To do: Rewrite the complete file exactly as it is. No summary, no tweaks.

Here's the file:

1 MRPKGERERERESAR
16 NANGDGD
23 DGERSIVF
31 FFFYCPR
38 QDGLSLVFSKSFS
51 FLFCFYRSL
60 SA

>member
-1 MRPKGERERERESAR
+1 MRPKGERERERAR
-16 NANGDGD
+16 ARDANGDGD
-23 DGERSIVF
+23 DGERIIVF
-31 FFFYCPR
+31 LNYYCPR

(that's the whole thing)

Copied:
1 MRPKGERERERESAR
16 NANGDGD
23 DGERSIVF
31 FFFYCPR
38 QDGLSLVFSKSFS
51 FLFCFYRSL
60 SA

>member
-1 MRPKGERERERESAR
+1 MRPKGERERERAR
-16 NANGDGD
+16 ARDANGDGD
-23 DGERSIVF
+23 DGERIIVF
-31 FFFYCPR
+31 LNYYCPR